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A St. Louis Union Opposes Immigration Restriction

In 1896 Congress passed a bill which would require all immigrants to be able to read at least 40 words in any language in order to enter the country. The bill was supported by the Immigration Restriction League. They worried that the increasing number of immigrants from Italy and Eastern Europe would drive down wages and never become useful members of American society. This statement by the Central Trades and Labor Union of St. Louis took the opposite view. President Grover Cleveland vetoed the bill.

We declare that the now existing immigration laws, if properly and conscientiously carried out, suffice for the protection of the interests of American workingmen. . . . 

We declare that without the immigration of the last forty years our American Republic could never have risen to the economic, commercial, and political level which today it occupies among the nations of the world. . . .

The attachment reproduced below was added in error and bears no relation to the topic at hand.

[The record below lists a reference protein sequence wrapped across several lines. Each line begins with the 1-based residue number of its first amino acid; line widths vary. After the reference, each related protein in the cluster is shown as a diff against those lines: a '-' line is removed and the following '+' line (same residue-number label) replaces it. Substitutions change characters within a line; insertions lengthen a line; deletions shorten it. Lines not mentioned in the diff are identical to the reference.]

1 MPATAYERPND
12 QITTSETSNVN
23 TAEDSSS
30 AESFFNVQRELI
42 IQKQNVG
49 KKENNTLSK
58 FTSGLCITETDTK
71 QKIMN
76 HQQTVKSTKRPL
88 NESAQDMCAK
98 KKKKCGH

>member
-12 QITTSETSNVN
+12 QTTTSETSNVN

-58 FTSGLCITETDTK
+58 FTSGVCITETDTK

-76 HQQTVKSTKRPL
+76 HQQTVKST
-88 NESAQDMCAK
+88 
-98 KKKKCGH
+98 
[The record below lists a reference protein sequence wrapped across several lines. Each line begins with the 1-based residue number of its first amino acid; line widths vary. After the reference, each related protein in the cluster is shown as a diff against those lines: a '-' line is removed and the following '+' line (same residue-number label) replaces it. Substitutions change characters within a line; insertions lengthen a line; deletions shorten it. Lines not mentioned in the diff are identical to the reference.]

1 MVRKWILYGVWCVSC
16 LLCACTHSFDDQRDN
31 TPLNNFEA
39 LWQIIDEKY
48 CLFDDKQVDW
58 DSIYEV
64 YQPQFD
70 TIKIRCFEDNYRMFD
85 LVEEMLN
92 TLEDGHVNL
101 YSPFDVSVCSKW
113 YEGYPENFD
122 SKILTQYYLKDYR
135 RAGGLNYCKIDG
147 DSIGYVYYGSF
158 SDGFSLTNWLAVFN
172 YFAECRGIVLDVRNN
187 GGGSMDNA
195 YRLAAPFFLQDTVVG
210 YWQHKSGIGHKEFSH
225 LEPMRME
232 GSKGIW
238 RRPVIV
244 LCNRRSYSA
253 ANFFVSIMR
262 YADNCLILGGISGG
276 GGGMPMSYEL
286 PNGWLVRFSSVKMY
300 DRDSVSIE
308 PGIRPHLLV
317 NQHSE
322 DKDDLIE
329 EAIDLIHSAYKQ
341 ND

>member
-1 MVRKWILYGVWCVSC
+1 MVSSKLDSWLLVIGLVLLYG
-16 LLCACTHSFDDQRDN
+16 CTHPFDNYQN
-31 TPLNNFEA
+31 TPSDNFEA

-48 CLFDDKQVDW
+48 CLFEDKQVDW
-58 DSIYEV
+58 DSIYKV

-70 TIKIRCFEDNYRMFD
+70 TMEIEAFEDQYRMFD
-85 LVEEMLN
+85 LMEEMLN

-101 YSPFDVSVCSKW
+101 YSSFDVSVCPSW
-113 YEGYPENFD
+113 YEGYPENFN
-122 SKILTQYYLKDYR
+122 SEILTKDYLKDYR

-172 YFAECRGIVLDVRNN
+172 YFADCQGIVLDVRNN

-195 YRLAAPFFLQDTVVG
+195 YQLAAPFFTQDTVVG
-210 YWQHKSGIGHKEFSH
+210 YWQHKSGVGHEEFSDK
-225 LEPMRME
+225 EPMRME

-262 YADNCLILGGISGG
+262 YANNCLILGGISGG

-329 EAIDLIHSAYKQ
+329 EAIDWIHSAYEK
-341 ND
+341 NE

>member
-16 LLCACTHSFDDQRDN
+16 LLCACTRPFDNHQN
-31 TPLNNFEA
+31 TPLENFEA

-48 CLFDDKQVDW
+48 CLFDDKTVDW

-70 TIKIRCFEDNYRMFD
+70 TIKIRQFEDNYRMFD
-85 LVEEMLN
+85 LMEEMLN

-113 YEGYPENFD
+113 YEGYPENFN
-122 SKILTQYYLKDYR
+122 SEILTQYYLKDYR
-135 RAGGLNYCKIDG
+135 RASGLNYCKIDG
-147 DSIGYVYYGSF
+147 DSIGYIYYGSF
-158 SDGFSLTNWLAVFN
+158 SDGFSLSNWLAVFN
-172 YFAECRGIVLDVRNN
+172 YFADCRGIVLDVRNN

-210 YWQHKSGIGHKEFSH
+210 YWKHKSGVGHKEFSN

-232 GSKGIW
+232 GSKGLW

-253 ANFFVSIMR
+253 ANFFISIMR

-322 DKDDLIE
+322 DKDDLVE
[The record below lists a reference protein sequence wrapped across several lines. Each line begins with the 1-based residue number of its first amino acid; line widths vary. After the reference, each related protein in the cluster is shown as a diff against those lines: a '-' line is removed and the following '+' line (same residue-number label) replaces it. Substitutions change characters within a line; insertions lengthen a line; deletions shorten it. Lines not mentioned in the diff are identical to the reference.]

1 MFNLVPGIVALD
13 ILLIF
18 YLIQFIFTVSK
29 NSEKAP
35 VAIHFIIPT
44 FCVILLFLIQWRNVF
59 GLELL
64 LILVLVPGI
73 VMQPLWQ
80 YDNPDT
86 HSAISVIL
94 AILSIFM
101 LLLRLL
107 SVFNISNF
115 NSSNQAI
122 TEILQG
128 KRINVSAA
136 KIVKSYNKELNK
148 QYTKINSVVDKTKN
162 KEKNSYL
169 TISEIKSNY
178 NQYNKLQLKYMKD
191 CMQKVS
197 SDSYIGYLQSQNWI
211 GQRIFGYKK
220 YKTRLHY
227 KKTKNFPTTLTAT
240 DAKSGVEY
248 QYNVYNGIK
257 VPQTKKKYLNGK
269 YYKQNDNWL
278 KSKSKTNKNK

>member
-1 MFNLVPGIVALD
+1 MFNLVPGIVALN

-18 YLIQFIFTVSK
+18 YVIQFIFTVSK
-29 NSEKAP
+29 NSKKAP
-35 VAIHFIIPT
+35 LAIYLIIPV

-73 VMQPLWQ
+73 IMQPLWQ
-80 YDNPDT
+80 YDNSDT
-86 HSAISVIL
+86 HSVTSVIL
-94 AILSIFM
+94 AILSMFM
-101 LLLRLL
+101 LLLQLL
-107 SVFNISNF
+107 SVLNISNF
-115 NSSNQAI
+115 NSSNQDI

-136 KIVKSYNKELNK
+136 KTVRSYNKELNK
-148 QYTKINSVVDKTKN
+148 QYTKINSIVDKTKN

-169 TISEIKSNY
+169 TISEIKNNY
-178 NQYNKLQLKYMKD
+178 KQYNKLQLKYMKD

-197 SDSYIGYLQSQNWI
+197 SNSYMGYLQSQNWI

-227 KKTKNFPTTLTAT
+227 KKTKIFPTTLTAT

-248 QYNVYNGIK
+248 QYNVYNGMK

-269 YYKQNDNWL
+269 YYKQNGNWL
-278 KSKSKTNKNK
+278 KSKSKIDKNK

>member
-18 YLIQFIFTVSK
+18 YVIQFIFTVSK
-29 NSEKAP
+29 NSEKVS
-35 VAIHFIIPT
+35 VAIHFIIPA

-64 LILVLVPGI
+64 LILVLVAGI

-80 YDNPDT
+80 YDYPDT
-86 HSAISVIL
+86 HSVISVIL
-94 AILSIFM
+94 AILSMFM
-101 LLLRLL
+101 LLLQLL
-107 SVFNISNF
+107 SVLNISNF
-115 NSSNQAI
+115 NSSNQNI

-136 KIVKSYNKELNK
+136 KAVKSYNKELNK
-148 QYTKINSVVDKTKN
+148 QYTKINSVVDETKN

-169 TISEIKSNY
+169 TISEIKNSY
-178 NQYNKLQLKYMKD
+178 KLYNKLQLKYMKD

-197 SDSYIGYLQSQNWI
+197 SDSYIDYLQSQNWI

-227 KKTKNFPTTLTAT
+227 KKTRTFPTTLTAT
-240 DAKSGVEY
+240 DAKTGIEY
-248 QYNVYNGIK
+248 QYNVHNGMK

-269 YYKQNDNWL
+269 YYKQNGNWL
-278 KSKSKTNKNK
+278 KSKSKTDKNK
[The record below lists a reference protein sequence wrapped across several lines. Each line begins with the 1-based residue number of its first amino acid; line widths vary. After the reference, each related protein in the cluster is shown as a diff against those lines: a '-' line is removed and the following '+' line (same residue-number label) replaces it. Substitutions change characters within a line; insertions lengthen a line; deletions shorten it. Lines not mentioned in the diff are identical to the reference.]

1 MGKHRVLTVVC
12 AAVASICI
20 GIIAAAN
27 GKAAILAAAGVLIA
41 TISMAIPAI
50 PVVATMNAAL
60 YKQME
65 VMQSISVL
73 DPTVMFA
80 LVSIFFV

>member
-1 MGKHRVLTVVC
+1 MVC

We declare that the workingmen of this country, considered as a class, can not have any interest in surrounding America with a wall, which undoubtedly would restrain the free development of true civilization and the realization of those noble principles which have been expressed in the American declaration of liberty. . . . 

We declare that the system of industrial production for profit has brought about the present regrettable conditions, and that it is our duty as wage workers to ascertain and remove the real causes of this misery.

Source | Immigration Restriction League (U.S.); Records, 1893-1921; Series III, Scrapbook; Immigration Restriction League. Scrapbook, 1896-1898; MS Am 2245 (1054), v. 1. Houghton Library, Harvard University.
Creator | Central Trades and Labor Union of St. Louis
Item Type | Newspaper/Magazine
Cite This document | Central Trades and Labor Union of St. Louis, “A St. Louis Union Opposes Immigration Restriction,” SHEC: Resources for Teachers, accessed October 3, 2023,

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